Leonurus sibiricus, commonly called Honeyweed or Siberian motherwort, is an herbaceous plant species native to central and Southwest Asia, including China, Mongolia, and Russia. It is naturalized in many other parts of the world, including North America.
Leonurus sibiricus is an herbaceous annual or biennial with upright stems that grow from 20 to 80 cm tall. Plants have long petioled basal leaves that are ovate-cordate in shape. The leaves have toothed margins and are incised with deeply cut lobes.
Typically one or a few flowering stems are produced from short tap-roots. The lower stem leaves are deciduous and wither away as the plants begin blooming. The petioles of the leaves, midway up the stems are 2 cm long.
The flowers are produced in many flowered verticillasters, produced in whorls around the top half or more of the stem. The flowers are sessile with 8 mm long calyxs that are tubular-campanulate in shape.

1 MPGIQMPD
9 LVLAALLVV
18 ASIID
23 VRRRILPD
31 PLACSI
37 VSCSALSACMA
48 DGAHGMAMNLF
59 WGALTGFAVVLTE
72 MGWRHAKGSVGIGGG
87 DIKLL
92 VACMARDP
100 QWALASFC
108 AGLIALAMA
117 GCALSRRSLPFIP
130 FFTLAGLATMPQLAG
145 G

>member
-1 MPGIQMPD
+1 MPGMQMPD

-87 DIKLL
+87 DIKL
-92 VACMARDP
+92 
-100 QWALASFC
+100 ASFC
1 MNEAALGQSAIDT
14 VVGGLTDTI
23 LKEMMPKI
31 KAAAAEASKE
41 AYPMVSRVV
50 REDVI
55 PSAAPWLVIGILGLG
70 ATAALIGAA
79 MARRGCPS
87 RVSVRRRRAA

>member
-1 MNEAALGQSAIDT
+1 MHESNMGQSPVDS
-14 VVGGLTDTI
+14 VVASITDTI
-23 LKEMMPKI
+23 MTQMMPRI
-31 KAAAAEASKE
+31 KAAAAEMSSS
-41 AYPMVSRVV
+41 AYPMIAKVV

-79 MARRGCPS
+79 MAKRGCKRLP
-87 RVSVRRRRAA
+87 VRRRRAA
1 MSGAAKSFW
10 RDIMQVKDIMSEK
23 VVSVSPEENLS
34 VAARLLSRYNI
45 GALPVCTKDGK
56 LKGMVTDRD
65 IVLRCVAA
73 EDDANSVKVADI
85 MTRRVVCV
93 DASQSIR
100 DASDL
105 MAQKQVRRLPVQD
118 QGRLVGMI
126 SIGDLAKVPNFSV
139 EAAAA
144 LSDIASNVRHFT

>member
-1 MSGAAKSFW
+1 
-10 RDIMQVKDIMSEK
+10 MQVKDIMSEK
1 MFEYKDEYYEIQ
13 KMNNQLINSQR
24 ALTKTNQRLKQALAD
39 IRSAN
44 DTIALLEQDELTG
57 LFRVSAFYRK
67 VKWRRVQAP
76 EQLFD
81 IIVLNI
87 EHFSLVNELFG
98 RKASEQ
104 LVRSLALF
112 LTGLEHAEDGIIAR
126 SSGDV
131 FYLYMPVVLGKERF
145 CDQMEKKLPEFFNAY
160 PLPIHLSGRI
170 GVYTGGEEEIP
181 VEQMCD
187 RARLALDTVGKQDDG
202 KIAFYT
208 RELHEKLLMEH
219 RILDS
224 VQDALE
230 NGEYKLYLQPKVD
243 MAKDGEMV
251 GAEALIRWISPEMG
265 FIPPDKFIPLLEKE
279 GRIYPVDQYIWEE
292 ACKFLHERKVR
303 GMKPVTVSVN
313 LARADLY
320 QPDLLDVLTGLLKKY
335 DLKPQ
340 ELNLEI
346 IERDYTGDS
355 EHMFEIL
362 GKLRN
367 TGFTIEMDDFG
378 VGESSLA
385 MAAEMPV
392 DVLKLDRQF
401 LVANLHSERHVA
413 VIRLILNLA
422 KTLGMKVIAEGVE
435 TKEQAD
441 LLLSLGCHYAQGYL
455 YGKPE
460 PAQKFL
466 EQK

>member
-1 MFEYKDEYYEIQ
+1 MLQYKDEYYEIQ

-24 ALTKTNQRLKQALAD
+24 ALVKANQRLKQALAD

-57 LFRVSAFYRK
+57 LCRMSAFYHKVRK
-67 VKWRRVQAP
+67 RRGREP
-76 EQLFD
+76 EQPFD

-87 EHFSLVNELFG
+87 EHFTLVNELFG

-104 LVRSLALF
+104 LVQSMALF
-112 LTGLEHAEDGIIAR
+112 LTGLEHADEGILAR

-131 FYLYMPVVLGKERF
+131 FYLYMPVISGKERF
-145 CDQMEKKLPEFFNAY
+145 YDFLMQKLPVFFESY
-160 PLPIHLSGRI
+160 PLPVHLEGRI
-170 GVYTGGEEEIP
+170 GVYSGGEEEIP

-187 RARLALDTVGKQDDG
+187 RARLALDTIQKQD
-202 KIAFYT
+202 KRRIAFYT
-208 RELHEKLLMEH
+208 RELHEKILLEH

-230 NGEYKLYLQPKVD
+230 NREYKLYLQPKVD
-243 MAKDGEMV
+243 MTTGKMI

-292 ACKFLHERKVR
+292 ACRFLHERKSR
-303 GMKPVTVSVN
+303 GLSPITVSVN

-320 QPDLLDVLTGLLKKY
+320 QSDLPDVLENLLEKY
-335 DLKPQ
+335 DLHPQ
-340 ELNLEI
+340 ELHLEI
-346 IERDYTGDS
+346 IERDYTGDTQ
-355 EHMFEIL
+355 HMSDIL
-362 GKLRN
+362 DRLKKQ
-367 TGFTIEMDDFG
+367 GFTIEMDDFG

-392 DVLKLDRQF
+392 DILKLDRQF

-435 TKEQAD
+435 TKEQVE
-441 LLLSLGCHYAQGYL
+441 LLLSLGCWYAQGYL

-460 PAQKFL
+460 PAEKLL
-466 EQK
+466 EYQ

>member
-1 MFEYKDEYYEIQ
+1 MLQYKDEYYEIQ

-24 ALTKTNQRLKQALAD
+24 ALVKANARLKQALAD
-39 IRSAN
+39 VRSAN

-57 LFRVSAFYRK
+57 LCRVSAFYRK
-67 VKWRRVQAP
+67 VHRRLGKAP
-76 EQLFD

The corolla is white or reddish to purple-red, with an upper lip that is oblong in shape and longer than the lower lip. When flowering is done, brown oblong shaped nutlets are produced in good number.
Blooming occurs from July into late September, but flowering can occur year round when climate permits. This species' habitat within its natural range is stony or sandy grasslands or pine forests.
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